The Shortest Night Ever

Total solar eclipses are fleeting and ephemeral — lasting only mere minutes — but it’s the total eclipse’s scarcity that makes your life feel fleeting and ephemeral as well. In the lead-up to the April 8th Southern Ontario total eclipse, we were well-reminded that our next opportunity to see totality in Canada wouldn’t be until 2044 — and the next total eclipse visible from Ontario would be in 2099, a harsh reminder that for many, this would be the very last total eclipse visible from your “backyard”.

Despite a year of careful preparation — many hotel reservations, hours of research on Google Maps staking out parking spots and viewing spots at every Lake Erie town, traffic and highway analysis, contingency planning and packing as if we were preparing for a zombie apocalypse, learning meteorology, interpreting HRDPS and HRRR and T-Skew cloud plots — on Sunday afternoon we find ourselves on an unexpected 4-hour drive to Leamington, headed to a hotel that we booked last-minute the night before: the change of plans driven by a sudden shift in the forecast, which declared that Leamington was one of the few places “guaranteed” to have no low-altitude clouds on an otherwise cloudy day. If this is a once-in-a-lifetime opportunity, you leave nothing to chance.

On Monday, we wake to a cloudy overcast morning in Leamington that quickly clears into an forecast-validating crystal blue sky. Still, I pace around and worry (“will the coming high-altitude cloud front impact visibility? will we make it back by nightfall?”), while kids entertain themselves on the huge jungle gym and recreation area in the hotel, oblivious to the upcoming theatrics. At T-3 hours, right at peak-anxiety, our four-year old declares that she already loves this trip and the hotel. “Can we come back here again?”, she asks.

While many other hotel guests depart for nearby Point Pelee National Park or other local conservation areas, we setup our camp chairs in the beautifully landscaped field behind the hotel, amidst some marshy bullrushes and a pond. Proximity to the hotel, with its easy bathrooms and kid-pacifying activities is a no-brainer. A few other groups of hotel guests follow suit, but there is still plenty of space and privacy. The three kids saunter out at one o’clock for a picnic, and to get ready for the big show.

Nature starts on schedule, at 1:58 PM. “A bite is missing from the sun!”, our four-year old proclaims.

The eclipse builds slowly and gradually, through a quarter, half, and then three-quarters. We’ve seen partial eclipses before — including a dry-run to have kids try eclipse glasses during the annular eclipse in 2023 — so this is not yet out of the ordinary. But, somewhere around 80% obscuration, as the sun squeezes into a beautiful orange arc, a gentle crescent, something clicks inside your mind that this is not the same script — totality is really happening! “It looks like it’s going to rain!”, says our six-year old, as the skies darken and temperatures drop precipitously. A dark and ominously large circle appears in the sky, on the clouds circumscribing the sun. Only later, we realize this is the umbral shadow of the moon, projected onto the translucent high-altitude clouds, as seen from below. Remarkable.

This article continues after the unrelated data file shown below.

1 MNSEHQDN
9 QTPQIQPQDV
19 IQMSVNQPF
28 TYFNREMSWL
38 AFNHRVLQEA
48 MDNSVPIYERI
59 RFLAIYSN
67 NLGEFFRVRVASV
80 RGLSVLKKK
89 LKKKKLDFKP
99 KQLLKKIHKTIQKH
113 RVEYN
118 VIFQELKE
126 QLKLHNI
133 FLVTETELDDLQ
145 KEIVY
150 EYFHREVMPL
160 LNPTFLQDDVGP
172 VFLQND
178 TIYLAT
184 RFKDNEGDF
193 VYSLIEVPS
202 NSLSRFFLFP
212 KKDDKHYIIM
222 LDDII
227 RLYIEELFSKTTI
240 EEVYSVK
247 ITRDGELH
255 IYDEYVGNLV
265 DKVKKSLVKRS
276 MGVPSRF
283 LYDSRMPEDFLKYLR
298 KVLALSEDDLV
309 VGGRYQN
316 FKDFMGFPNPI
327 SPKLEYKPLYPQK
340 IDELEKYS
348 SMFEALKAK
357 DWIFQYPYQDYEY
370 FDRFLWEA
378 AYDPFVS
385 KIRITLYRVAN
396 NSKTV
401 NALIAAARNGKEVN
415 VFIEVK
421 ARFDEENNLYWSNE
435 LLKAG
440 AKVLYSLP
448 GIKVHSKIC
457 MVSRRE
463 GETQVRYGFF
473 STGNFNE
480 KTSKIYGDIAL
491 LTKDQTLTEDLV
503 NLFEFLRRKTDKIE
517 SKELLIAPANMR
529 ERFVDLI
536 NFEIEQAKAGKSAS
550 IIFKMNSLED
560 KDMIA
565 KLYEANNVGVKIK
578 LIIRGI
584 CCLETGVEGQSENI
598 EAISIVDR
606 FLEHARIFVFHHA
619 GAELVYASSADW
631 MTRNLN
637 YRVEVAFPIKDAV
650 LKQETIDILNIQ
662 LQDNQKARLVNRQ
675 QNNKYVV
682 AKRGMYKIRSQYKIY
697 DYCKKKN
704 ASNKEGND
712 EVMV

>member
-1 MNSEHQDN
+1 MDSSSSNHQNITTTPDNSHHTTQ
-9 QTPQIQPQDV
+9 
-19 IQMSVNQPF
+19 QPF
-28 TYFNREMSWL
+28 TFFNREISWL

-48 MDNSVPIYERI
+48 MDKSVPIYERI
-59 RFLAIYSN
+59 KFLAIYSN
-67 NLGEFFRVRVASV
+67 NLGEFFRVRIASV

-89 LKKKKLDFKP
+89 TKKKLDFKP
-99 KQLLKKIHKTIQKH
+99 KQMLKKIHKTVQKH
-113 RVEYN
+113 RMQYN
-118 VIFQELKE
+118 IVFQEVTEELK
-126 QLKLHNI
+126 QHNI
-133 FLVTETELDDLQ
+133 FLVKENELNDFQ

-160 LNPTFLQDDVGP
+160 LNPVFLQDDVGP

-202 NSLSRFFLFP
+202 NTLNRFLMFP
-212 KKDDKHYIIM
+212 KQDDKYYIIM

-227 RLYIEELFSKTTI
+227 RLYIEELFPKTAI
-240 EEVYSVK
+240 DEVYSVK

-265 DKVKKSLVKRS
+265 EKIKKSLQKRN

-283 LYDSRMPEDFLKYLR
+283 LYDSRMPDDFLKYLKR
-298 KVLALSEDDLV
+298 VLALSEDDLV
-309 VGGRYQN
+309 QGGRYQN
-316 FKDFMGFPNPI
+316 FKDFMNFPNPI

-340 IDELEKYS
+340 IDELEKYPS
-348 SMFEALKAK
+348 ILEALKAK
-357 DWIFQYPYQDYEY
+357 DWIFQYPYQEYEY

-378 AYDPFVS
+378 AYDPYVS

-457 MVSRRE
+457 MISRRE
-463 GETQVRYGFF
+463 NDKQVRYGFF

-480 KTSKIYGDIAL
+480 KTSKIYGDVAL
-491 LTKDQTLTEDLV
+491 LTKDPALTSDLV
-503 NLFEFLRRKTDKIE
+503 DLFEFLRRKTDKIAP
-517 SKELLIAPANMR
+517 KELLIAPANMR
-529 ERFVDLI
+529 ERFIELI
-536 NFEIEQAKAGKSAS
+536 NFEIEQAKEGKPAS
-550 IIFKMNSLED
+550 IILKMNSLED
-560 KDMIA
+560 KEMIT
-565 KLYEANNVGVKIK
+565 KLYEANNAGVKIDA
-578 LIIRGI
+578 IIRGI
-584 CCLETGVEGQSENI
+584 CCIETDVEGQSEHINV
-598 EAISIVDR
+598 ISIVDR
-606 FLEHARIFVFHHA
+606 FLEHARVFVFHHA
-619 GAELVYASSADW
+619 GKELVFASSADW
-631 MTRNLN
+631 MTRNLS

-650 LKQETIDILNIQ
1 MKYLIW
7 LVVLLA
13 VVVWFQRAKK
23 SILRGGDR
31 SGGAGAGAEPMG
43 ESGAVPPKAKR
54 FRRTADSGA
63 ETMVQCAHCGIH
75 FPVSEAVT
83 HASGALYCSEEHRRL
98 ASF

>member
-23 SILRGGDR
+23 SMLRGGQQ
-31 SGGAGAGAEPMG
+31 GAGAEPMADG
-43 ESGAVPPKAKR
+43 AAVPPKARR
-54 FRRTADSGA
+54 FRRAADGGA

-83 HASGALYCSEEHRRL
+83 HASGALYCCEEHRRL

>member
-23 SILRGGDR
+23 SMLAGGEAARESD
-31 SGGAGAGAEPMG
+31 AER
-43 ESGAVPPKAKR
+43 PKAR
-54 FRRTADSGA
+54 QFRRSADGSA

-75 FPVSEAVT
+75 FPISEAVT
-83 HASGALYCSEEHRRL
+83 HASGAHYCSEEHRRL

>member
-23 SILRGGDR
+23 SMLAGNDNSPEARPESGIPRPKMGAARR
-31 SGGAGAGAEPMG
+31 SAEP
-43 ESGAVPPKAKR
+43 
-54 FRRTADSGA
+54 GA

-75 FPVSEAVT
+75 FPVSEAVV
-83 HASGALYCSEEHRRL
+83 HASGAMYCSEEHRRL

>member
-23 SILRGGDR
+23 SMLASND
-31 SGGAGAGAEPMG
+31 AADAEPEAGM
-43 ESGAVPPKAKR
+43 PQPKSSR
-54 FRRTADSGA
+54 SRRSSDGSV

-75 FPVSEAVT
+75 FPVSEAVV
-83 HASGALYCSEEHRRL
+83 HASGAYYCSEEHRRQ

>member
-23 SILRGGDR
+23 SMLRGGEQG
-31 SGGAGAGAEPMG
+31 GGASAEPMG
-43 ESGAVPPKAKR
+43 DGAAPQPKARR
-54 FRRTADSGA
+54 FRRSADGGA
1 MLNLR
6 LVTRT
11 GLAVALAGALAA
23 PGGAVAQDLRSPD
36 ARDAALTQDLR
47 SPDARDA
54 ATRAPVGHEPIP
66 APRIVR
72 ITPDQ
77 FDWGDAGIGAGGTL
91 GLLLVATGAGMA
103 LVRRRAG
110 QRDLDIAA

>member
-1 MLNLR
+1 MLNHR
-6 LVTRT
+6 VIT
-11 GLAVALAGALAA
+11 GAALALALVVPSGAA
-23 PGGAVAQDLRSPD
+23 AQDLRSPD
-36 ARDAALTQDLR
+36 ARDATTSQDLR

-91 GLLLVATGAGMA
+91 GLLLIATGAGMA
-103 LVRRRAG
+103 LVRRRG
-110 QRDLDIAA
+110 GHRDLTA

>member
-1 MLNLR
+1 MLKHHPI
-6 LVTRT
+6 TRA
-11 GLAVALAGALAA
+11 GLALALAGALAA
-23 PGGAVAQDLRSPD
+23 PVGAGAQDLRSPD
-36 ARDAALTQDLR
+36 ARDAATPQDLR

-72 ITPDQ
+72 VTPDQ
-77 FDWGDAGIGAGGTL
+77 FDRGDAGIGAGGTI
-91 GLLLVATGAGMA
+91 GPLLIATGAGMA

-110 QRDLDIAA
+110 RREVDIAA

The moon nibbles away at the remaining sliver of crescent, from either end, until all that’s left is the smallest of specks. We take off the eclipses glasses to check, but it’s still impossibly bright. We see the shadow on the horizon rushing towards us — then, in quick progression — Baily’s Beads! Diamond Ring! In a flash, the sun is gone.

All the research and science and videos can prepare your mind, but not your emotions, for the primal moment that follows: what was once bright goes dark, with the sun now a pre-historic black eye staring down at us. What was once dark is now bright, with a radiant corona emanating out from the darkest black. You feel an immediate connection to generations of humans past, who may have also gazed upon this spectacle, and who may have also wondered, just as you do now, what they had done to deserve the sun’s angry black ire.

We look around and revel in the 360 degree sunset, a peachy hue on the horizon in all directions. We listen to birds, now very loud and very confused, preparing to roost or scratching in the dirt for a dusk meal. We peer at the trees and neighbouring groups — lit not by the sun, but by the horizon, the world’s largest ring-light, with a vibrancy and saturation that’s hard to replicate or describe. We even see Venus shining brightly, a very rare sight at three o’clock in the afternoon. But most of our time is spent gawking at the sun, or more accurately the corona of it that remains, with hints of red prominences peeking out like fangs from the dragon hidden behind.

Even though over two minutes have passed, it feels like only thirty seconds — a logic-defying time dilation. You yearn to spend more time in totality, but you know it’s not possible, and your remaining few seconds are precious. The horizon glow brightens from one direction, and you see the dawn rushing towards you with a fervour and unfamiliar speed. The corner of the sun breaks out into a singular point of light.

Diamond ring…

The world wakes up again, we wake up again. We share a family hug, and a few tears: we are happy that all our planning has paid off and that we have experienced this adventure and ethereal magic together, this “shortest night ever” — in the words of our nine-year old. But we are also simultaneously sad: we are acutely aware that this may be the last local total solar eclipse we share together as a family. While total eclipses may be immortal, we are most definitely not.

We scurry back to the car, and like the sun above us, start our return journey home.

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